Social engineering are a broad range of malicious attacks accomplished through human interaction.
How to identify social engineering techniques.
Anywhere there is human interaction there is potential for social engineering.
The most common techniques used are:
Baiting: This form attack uses the victims naivety by presenting them with lure such as a flash drive with malware loaded on to it. A software example of baiting would be an ad that downloads malicious software.
Scareware: A victim receives a false alarm such as a pop up or an email saying that your system has been infected with malware and offers a tool to protect you from the malware when in fact it is doing the exact opposite.
Pretexting: An attacker gains information through a series of well crafted lies. First the attacker gains trust by posing as a colleague or an authority figure. The goal of this sort of attack is to question the victim until they receive important Personal Identifying Information.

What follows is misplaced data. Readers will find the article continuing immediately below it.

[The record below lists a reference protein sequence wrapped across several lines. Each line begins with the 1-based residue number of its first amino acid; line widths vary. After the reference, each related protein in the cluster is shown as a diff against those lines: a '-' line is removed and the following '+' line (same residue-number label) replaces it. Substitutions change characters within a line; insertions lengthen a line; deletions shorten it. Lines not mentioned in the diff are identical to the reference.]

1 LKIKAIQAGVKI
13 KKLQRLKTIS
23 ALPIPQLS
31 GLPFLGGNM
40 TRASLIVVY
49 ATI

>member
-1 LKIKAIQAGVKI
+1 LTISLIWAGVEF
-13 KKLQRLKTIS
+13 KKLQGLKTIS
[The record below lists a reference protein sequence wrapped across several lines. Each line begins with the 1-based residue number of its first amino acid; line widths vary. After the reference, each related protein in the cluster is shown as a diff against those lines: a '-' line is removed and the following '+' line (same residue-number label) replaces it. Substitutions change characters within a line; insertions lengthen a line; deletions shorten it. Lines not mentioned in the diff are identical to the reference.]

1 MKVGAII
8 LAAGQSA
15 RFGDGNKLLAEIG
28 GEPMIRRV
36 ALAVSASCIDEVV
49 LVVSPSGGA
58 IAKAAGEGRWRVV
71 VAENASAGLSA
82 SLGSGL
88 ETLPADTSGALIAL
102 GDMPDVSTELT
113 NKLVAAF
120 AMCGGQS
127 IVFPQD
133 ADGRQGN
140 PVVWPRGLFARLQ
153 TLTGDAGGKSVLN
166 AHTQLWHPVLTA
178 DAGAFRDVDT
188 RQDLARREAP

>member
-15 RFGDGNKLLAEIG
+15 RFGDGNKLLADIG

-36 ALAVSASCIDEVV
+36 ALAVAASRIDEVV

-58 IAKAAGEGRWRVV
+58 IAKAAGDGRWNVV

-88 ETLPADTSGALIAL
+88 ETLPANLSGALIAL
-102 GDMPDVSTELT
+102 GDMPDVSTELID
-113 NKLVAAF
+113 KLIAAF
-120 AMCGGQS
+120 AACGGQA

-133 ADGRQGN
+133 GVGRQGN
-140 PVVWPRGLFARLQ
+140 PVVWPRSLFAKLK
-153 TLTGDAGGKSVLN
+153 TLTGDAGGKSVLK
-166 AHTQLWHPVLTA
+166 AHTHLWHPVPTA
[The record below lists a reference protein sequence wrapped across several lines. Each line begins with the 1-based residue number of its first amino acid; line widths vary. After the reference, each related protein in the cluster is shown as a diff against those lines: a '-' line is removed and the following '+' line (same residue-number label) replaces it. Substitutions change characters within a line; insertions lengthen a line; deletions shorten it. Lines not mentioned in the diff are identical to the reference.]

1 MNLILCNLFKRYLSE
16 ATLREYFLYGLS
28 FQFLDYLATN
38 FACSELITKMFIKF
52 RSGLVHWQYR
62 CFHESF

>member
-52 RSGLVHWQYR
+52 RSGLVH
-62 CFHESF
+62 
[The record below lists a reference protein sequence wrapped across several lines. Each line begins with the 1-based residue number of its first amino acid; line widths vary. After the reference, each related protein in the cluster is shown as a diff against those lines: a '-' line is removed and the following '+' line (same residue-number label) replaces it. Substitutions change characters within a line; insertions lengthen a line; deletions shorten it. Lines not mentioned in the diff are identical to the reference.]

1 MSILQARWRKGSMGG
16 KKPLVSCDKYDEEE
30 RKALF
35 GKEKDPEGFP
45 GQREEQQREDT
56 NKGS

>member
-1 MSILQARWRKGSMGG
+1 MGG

Phishing: One of the more popular attacks. Phishing attacks are emails or text messages that look official that require the victim to take immediate action. Once the victim clicks the link the are taken to a page where they enter sensitive information that is then captured by the attacker.
Another more sophisticated version of phishing know as spear phishing targets a specific individual in the organization such as a high level director. The attacker knows details about enterprise environment and might include details about a department or a specific role within the organization. They also might pose as a IT Supervisor or Consultant to gain trust.
How to prevent social engineering attacks.
Beware of suspicious emails
Don’t download anything that hasn’t been approved by IT
Use Multi-Factor Authentication
Secure system with anti-malware/anti-virus software